ARTICLE

Hawks go down gamely: 10th rated Miami tops Iowa, 48-21

(Published 9/30/1990)

MIAMI If Hayden Fry tells you a pig can't sprout wings and fly, bet on the pig giving it a great, great try.

After what happened Saturday night in the Orange Bowl, Fry's days as a prognosticator are just about over.

The Iowa football coach said his club didn't have much of a chance in defeating the Miami Hurricanes, but they sure gave it a good run.

The Hurricanes won, 48-21, but the Hawkeyes proved they belonged on the same field as the 10th-ranked Miami club that is shooting for its fourth national title in eight years.

"I really thought we had a chance," said Fry, who was singing a different tune after the game.

Fry admitted he was just playing games with the media when he said his club didn't have a chance. "We saw some mistakes Miami made in the first two games and we thought we could capitalize on them," he said.

That they did. But in the end Iowa's own costly mistakes, combined with phenomenal speed of Hurricane receivers, proved too much to overcome.

Matt Rodgers, Iowa's quarterback, proved he belonged on the same field as Miami's Craig Erickson, who is one of the nation's top passers.

Rodgers passed for 275 yards and two touchdowns, completing 21 of 36 throws.

"I thought I played pretty good, but it's not good enough to win," said Rodgers. "We did a lot of bad things. We made a lot of mistakes that cost us.

"They still beat us," added Rodgers. "They're a damn good football team."

The Hawkeyes proved they're not so bad themselves.

"I learned we have a bunch of fighters. They certainly weren't intimidated," said Fry.

And Fry also learned he's got a first-rate quarterback. "I thought Matt did an excellent job," Fry said.

Erickson threw for 360 yards and three TD strikes by hitting on 17 of 33 attempts.

Wesley Carroll, Erickson's favorite target, caught six passes for 146 yards and two TDs. Stephen McGuire rushed for 127 yards and two touchdowns for Miami.

Both clubs are 2-1.

The first meeting of these teams in 24 years drew 70,420 fans to the Orange Bowl. The crowd witnessed the Hurricanes' 33rd straight win in the stadium.

The Hawkeyes avoided crucial mistakes until the last play of the third quarter, when Doug Buch muffed a punt at his own 18-yard line. Three plays later Erickson found Carroll in the end zone for a 16-yard TD pass, with Iowa's Gary Clark falling down on the coverage.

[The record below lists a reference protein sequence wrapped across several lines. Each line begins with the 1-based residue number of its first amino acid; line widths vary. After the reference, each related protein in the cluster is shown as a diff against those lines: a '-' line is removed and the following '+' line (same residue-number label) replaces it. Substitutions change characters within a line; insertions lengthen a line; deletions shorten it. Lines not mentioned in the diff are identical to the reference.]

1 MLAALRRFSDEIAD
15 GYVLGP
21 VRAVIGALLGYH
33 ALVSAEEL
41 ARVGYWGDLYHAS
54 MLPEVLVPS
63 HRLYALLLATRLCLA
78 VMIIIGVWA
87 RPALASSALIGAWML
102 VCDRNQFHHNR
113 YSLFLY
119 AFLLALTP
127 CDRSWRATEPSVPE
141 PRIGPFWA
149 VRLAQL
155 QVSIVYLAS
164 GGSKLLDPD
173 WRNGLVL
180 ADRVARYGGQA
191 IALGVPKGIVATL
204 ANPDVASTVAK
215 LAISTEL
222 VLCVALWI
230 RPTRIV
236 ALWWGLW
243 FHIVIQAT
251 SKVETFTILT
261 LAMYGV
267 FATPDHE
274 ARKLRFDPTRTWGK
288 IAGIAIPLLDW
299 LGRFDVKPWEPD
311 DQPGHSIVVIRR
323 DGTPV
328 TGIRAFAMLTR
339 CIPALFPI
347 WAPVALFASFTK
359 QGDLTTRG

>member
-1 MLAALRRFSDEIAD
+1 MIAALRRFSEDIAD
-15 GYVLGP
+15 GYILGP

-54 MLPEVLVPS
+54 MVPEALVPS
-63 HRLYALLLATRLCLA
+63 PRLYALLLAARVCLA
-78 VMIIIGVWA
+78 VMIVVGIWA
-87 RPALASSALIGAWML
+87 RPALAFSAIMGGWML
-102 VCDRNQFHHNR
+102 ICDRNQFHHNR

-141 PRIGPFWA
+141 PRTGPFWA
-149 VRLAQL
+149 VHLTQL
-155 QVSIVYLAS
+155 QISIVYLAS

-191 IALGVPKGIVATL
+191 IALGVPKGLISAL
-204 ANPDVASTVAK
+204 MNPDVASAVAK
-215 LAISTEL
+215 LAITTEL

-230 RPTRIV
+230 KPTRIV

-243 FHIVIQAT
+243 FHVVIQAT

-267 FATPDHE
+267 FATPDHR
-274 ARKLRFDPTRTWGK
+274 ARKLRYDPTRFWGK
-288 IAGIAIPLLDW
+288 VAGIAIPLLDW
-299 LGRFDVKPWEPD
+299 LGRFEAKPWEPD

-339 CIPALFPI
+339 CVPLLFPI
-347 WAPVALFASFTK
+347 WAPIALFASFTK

That sequence gave Miami a 38-21 lead with 14:04 left to play.

Carlos Huerta's 36-yard field goal made it 41-21 and put the game out of reach.

Miami put some icing on its cake when Ryan McNeil picked up a Tony Stewart fumble and raced 75 yards to make it 48-21.

Iowa had pulled within 24-21 in the third quarter when Rodgers launched a 35-yard touchdown pass to Sean Smith on a third-and-20 play.

Rodgers, under pressure, stepped up and found Smith open in the end zone, and Smith hung on.

The 39-yard drive started when John Derby recovered his second fumble of the night.

"For three quarters, I was very pleased with how we stood up to them," Fry said. "It became a little disappointing after that."

After Iowa drew within 24-21, Miami answered in a hurry, and in an unusual way. Erickson rested his arm and simply handed off to McGuire, who lugged the ball five times for 52 yards on a 64-yard drive, capped by his 6-yard touchdown for a 31-21 lead for the 'Canes.

"I think we just took advantage of our situations," said Craig Erickson. "We did a good job up front. The offense is starting to click and we are coming together."

The Hurricanes had been concerned with their defense. Iowa managed 333 yards and 16 first downs, but only 58 of those yards came on the ground as Miami thwarted the Hawkeyes' Tony Stewart and Nick Bell.

"I thought overall we played better on defense than the previous two games," said Miami Coach Dennis Erickson.

Miami rolled up 542 yards and 23 first downs, passing for 376 yards and rushing for 166.

"I think you saw a tremendous football team in Miami with truly unbelievable speed," said Fry.

The Iowa defensive backs played deep, giving Miami's receivers plenty of room. "They still ran right by us," Fry said. "It was obvious we were outclassed and overmatched."

The Hawkeyes did not get pushed around, however. Most of the injured players wore Miami's orange jerseys, with All-American defensive tackle Russell Maryland and all-star linebacker Maurice Crum among those who limped off the field. None of the injuries appeared serious.

The first half featured enough excitement for an entire game.

Erickson passed for 248 yards in the first 30 minutes as the Hurricanes took a 24-14 lead into intermission.

Miami threatened to blow Iowa out of the Orange Bowl in the first quarter, first by slow torture and then by quick execution.

The Hurricanes marched 72 yards on 14 plays and took a 7-0 lead on McGuire's plunge off the right side of the line.

Miami, known for its high-octane offense, then showed why. On its next possession Erickson found a streaking Carroll open behind the Iowa defense on first down, and the all-American receiver raced 73 yards for the score, beating Eddie Polly on the play.

Miami can score in a hurry, but can they score in no time at all? Apparently so, because no time elapsed off the Orange Bowl clock on the play.

With the Hurricanes ahead 14-0, Iowa's worst fears appeared ready to come true. But it didn't happen.

Alan Cross, a reserve tight end, sprang Bell with a beautiful block, and Iowa was within 21-14 midway through the second quarter.

Ten Hawks caught passes in the game, with Jon Filloon making the prettiest, snaring three for 58 yards.

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